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Cobra head

Once during a very dangerous experiment, Reeko was bitten by a poisonous snake. After five days of blinding-white visions, sweltering fever, icy chills, mind-numbing headaches, icky red swelling, and unbelievably excruciating pain – the snake died. A chef in China found himself in a similar situation in August 2014 while he was preparing a popular dish known as cobra soup.

In addition to water, salt, and spices, cobra soup contains, you guessed it – cobra meat. The chef, who took great pride in the freshness of his ingredients, butchers the cobra during the preparation of the soup. The Chinese chef decapitated the cobra (cut off the snake’s head) and set the head to the side while he finished tossing tasty ingredients into the stew. Once finished, just as his mother taught him, he thoughtfully cleaned up his mess. But when he went the throw the snake’s head into the waste bin, it bit him – injecting his hand with deadly, fast-acting cobra venom.

Snake experts say that all reptiles can function for hours after losing body parts – they are well known for retaining reflexes after death. In fact, there have been previous reports of people being bitten by severed snake heads. According to Live Science:

“The bite reflex is stronger in venomous snakes than it is in some other carnivores because these snakes use their bite differently than other meat-eaters. Unlike a tiger, for instance, which kills prey by sinking its teeth into an animal’s flesh and holding on, snakes aim to deliver just one, extremely quick bite and then move away from their prey before getting trampled. The rapid-fire attack can occur in less than a second. In fact, rattlesnakes have been known to envenomate (inject venom into) prey in less than two-tenths of a second.”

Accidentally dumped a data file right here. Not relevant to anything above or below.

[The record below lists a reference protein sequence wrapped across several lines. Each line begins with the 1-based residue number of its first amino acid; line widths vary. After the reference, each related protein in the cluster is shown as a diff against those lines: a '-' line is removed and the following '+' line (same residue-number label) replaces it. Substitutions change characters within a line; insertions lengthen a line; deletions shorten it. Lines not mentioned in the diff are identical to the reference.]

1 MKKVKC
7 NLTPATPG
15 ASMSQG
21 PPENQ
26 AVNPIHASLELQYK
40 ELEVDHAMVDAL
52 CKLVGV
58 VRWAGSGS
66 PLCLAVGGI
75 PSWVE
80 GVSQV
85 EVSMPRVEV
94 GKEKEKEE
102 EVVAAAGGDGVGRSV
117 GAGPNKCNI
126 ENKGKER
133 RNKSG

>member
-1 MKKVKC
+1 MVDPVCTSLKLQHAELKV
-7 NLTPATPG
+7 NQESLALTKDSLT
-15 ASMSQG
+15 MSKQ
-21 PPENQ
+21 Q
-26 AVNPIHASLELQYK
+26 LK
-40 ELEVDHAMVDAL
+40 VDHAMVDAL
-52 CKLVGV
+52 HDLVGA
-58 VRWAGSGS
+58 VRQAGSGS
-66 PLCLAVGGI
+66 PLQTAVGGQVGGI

These eerie postmortem movements are fueled by the ions, or electrically charged particles, which remain in the nerve cells of a snake for several house after it dies. When the nerve of a newly dead snake is stimulated, the channels in the nerve will open up, allowing ions to pass through. This creates an electrical impulse that enables the muscle to carry out a reflexive action, like a bite.

Sources: Wikipedia, Live Science, Daily Mail UK, Discovery Magazine
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